Ruth van ler Schot – Reflection

Ruth completed her placement with PEPA ACT in various sites across healthcare in ACT and Clare Holland house at July 2021.  Ruth’s experiences supported her to have “greater understanding of what is available to palliative patients in the ACT area”.  Ruth also noticed she now feels much more confident in recommending and affirming the quality of these services to the patients she meets, in her role as a Pastoral Carer at Calvary Bruce.

Ruth’s Key area of Learning included:

  • Gaining a better understanding of helpful resources and personnel that could be accessed by myself and patients, seeking palliative care and other related services.
  • Witnessing the way a skilful nurse practitioner raises the issue of palliative care, explaining what it means and how the patient and family can benefit from such services. In our role as Pastoral Carers at Calvary Bruce, we are sometimes asked to be present in meetings when the patient and their family receive what they call “bad news”. We often remain with the patient and family, after such a meeting, to provide support. Sometimes I have witnessed that the message regarding the end-of-life status of the patient and the need for palliative care is not explained well, increasing the distress and pain experienced by the patient and their family. I was very grateful to witness Kate Reed sharing with a patient, newly referred to Palliative Care, about the concept of Palliative Care etc. I saw how she carefully navigated around the patient’s questions and issues and explained how palliative care may assist her. I felt Kate did an excellent job.
  • Shadowing the palliative care nurses at the 2 hospitals gave me an understanding of the vital role they play in supporting the patient and the other members of the team to provide optimal care for the patient. I noted how the nurses, having significant experience and expertise in the area, streamlined the decision-making processes and even drug selection and administration, for other members of the team. I witnessed the relief other team members displayed when these nurses arrived on the scene and the positive outcomes for the patients. I was very impressed with the quality of care given.
  • Witnessing the decision-making process in the hospital around meeting the patient’s end of life needs. This included hearing the patient and their family’s preferences about their end-of-life care, understanding the limiting factors that impact this choice and, together with the patient, selecting and the best option to meet their needs. It was great to witness the input of the various members of the team in this process.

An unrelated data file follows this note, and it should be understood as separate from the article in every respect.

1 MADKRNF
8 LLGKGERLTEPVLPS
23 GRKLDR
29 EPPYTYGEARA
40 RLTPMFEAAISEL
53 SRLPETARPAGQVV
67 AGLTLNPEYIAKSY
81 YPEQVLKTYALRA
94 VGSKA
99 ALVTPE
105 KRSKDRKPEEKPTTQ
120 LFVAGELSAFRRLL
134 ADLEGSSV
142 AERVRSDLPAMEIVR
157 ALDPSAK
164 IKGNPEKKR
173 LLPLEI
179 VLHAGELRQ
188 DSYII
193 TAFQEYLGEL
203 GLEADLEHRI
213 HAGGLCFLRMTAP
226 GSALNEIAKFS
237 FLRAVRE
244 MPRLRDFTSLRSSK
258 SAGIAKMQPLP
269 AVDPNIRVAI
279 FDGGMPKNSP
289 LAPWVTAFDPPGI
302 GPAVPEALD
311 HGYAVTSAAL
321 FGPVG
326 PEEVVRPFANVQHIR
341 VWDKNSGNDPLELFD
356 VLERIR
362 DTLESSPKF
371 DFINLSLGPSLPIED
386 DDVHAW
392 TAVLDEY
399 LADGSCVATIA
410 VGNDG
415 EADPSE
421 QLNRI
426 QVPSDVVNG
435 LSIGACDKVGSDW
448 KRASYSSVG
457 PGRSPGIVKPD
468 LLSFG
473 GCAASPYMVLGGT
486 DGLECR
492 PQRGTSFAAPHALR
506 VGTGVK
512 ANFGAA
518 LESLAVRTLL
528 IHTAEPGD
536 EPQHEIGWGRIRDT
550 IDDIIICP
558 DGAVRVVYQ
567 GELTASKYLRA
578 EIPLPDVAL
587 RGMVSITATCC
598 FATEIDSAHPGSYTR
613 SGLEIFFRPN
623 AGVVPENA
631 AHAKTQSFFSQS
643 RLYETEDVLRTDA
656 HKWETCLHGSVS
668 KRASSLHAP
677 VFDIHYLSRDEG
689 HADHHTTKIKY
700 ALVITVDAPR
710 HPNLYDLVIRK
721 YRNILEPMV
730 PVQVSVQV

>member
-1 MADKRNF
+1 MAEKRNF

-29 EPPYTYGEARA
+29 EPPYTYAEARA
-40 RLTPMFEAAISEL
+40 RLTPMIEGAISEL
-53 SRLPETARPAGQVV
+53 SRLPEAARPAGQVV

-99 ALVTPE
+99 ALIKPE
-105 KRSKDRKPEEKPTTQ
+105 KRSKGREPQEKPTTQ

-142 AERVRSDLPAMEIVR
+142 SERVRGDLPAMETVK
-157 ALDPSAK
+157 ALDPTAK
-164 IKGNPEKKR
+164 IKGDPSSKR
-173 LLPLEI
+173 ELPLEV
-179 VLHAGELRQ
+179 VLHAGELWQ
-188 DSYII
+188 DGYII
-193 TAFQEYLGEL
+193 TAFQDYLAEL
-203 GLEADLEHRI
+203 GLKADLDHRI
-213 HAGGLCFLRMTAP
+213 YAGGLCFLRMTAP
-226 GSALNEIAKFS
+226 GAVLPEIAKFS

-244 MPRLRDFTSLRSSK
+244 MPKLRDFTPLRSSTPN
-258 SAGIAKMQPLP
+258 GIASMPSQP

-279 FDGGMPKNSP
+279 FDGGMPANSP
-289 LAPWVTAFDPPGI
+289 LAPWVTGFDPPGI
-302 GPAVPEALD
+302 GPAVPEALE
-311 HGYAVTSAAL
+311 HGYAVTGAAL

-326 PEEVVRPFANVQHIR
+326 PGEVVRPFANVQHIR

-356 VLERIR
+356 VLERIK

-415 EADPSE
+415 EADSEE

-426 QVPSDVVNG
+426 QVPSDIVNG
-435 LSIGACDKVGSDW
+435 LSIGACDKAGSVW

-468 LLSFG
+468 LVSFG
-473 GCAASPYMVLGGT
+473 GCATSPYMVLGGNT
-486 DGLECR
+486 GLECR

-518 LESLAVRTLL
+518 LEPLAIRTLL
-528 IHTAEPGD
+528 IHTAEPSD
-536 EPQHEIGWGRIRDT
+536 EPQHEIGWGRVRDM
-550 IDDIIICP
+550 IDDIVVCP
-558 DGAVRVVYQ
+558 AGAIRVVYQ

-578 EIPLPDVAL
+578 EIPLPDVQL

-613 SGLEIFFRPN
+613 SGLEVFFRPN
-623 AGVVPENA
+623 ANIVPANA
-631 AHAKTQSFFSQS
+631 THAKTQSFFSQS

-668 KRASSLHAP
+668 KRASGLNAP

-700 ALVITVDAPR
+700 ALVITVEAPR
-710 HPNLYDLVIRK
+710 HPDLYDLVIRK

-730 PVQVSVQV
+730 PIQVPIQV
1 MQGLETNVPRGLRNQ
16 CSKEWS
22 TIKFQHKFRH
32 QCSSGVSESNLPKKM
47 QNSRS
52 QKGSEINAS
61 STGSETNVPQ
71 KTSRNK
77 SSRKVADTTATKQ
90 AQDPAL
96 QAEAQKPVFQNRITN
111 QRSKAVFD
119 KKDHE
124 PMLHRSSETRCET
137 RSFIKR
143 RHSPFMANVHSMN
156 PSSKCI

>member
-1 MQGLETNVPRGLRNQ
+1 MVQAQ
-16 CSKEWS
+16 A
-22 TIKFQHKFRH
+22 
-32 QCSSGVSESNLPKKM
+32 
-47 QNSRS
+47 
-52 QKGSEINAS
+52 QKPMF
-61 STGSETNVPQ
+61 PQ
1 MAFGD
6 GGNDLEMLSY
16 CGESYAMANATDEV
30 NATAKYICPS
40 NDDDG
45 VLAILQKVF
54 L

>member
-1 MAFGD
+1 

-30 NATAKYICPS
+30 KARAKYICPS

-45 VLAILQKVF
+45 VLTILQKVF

• Witnessing the high quality of the work done by the Palliative care nursing team in the community. The role is so vast and there is often insufficient time to meet all the needs expressed by the patient and their family. I was very impressed with the dedication, compassion and diligence of the nurse I was privileged to shadow. It gave me confidence to refer patients to the service, knowing the quality of care they will receive. I noted how it could possibly benefit the patient and their family for the Community Palliative Care Nurse to be sometimes accompanied by a Pastoral carer. By working together at the visit, as part of the team, this could allow the nursing and medical care needs to be more thoroughly addressed, and also allow some of the emotional/ spiritual needs to be addressed as well.  Reflection and support to each other could also be beneficial.
  • Spending time with the Palliative Care Volunteer coordinator was very helpful. It gave me an overview of the immense services the volunteers provide, and I was grateful to be orientated to a vast array of helpful information set out on the Palliative Care ACT website.
  • Attending the team meeting gave me the opportunity to witness how each member of the team contributes to the decision-making process and the care of the patient. I gained a more comprehensive perspective about the care provided by CHH and feel confident to highly recommend it.
  • Spending time with members of the Pastoral Care team at CHH gave me further insight into the unique and tailored support they provide to each of the patients who are there. This gave me a greater understanding of the various issues faced by patients who are actively dying, and their families, and the challenges these experiences may bring to their sense of well-being and perhaps their belief.

Thanks Ruth for making your placement so valuable to you and your work you do in healthcare.

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